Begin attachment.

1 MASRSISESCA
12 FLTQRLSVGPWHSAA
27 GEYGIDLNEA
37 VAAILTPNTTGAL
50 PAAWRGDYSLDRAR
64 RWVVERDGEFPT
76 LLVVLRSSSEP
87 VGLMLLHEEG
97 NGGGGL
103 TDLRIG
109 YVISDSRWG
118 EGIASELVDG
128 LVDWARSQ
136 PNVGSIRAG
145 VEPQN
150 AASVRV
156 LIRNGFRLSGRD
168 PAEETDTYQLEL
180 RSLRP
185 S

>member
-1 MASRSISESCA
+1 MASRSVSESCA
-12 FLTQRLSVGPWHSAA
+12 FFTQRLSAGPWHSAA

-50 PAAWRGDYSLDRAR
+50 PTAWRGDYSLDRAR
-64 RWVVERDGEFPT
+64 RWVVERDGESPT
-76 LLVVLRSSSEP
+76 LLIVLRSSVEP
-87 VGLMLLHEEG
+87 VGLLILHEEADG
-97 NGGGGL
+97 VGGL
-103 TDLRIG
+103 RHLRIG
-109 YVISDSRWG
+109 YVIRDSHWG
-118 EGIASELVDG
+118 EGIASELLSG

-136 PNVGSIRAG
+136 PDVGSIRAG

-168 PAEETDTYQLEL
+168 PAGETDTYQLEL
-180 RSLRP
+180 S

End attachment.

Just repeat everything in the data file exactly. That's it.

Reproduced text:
1 MASRSISESCA
12 FLTQRLSVGPWHSAA
27 GEYGIDLNEA
37 VAAILTPNTTGAL
50 PAAWRGDYSLDRAR
64 RWVVERDGEFPT
76 LLVVLRSSSEP
87 VGLMLLHEEG
97 NGGGGL
103 TDLRIG
109 YVISDSRWG
118 EGIASELVDG
128 LVDWARSQ
136 PNVGSIRAG
145 VEPQN
150 AASVRV
156 LIRNGFRLSGRD
168 PAEETDTYQLEL
180 RSLRP
185 S

>member
-1 MASRSISESCA
+1 MASRSVSESCA
-12 FLTQRLSVGPWHSAA
+12 FFTQRLSAGPWHSAA

-50 PAAWRGDYSLDRAR
+50 PTAWRGDYSLDRAR
-64 RWVVERDGEFPT
+64 RWVVERDGESPT
-76 LLVVLRSSSEP
+76 LLIVLRSSVEP
-87 VGLMLLHEEG
+87 VGLLILHEEADG
-97 NGGGGL
+97 VGGL
-103 TDLRIG
+103 RHLRIG
-109 YVISDSRWG
+109 YVIRDSHWG
-118 EGIASELVDG
+118 EGIASELLSG

-136 PNVGSIRAG
+136 PDVGSIRAG

-168 PAEETDTYQLEL
+168 PAGETDTYQLEL
-180 RSLRP
+180 S